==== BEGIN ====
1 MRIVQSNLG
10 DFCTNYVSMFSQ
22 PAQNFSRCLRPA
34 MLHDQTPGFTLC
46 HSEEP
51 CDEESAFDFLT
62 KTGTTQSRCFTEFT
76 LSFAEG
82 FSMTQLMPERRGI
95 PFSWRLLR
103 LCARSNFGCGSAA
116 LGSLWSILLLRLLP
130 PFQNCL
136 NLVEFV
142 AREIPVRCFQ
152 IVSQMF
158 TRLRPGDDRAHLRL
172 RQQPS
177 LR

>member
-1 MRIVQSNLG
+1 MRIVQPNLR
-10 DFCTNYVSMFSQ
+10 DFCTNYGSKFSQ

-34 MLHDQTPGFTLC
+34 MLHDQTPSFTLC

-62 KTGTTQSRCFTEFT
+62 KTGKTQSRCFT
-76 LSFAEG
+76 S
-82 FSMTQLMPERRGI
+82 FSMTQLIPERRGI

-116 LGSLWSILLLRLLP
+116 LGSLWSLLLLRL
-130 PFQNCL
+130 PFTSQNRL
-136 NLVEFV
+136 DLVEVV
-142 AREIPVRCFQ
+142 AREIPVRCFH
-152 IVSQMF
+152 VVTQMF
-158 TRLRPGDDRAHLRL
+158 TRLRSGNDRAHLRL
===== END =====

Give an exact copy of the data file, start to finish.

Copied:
1 MRIVQSNLG
10 DFCTNYVSMFSQ
22 PAQNFSRCLRPA
34 MLHDQTPGFTLC
46 HSEEP
51 CDEESAFDFLT
62 KTGTTQSRCFTEFT
76 LSFAEG
82 FSMTQLMPERRGI
95 PFSWRLLR
103 LCARSNFGCGSAA
116 LGSLWSILLLRLLP
130 PFQNCL
136 NLVEFV
142 AREIPVRCFQ
152 IVSQMF
158 TRLRPGDDRAHLRL
172 RQQPS
177 LR

>member
-1 MRIVQSNLG
+1 MRIVQPNLR
-10 DFCTNYVSMFSQ
+10 DFCTNYGSKFSQ

-34 MLHDQTPGFTLC
+34 MLHDQTPSFTLC

-62 KTGTTQSRCFTEFT
+62 KTGKTQSRCFT
-76 LSFAEG
+76 S
-82 FSMTQLMPERRGI
+82 FSMTQLIPERRGI

-116 LGSLWSILLLRLLP
+116 LGSLWSLLLLRL
-130 PFQNCL
+130 PFTSQNRL
-136 NLVEFV
+136 DLVEVV
-142 AREIPVRCFQ
+142 AREIPVRCFH
-152 IVSQMF
+152 VVTQMF
-158 TRLRPGDDRAHLRL
+158 TRLRSGNDRAHLRL